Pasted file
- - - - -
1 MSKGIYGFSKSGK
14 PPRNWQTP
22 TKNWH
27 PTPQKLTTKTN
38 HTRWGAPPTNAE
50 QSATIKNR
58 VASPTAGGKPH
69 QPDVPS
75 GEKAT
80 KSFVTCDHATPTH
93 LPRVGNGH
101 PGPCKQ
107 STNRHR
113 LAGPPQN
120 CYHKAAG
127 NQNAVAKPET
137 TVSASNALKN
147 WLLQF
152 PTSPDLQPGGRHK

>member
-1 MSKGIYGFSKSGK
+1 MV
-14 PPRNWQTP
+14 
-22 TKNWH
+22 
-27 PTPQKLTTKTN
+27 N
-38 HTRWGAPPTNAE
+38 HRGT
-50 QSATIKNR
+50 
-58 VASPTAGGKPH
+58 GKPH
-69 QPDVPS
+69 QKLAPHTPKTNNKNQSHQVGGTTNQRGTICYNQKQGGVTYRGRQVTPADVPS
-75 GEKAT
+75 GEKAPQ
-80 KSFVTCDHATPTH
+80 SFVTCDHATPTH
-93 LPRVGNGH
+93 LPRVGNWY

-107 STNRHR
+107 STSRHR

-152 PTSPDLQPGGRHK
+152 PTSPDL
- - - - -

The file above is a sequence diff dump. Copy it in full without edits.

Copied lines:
1 MSKGIYGFSKSGK
14 PPRNWQTP
22 TKNWH
27 PTPQKLTTKTN
38 HTRWGAPPTNAE
50 QSATIKNR
58 VASPTAGGKPH
69 QPDVPS
75 GEKAT
80 KSFVTCDHATPTH
93 LPRVGNGH
101 PGPCKQ
107 STNRHR
113 LAGPPQN
120 CYHKAAG
127 NQNAVAKPET
137 TVSASNALKN
147 WLLQF
152 PTSPDLQPGGRHK

>member
-1 MSKGIYGFSKSGK
+1 MV
-14 PPRNWQTP
+14 
-22 TKNWH
+22 
-27 PTPQKLTTKTN
+27 N
-38 HTRWGAPPTNAE
+38 HRGT
-50 QSATIKNR
+50 
-58 VASPTAGGKPH
+58 GKPH
-69 QPDVPS
+69 QKLAPHTPKTNNKNQSHQVGGTTNQRGTICYNQKQGGVTYRGRQVTPADVPS
-75 GEKAT
+75 GEKAPQ
-80 KSFVTCDHATPTH
+80 SFVTCDHATPTH
-93 LPRVGNGH
+93 LPRVGNWY

-107 STNRHR
+107 STSRHR

-152 PTSPDLQPGGRHK
+152 PTSPDL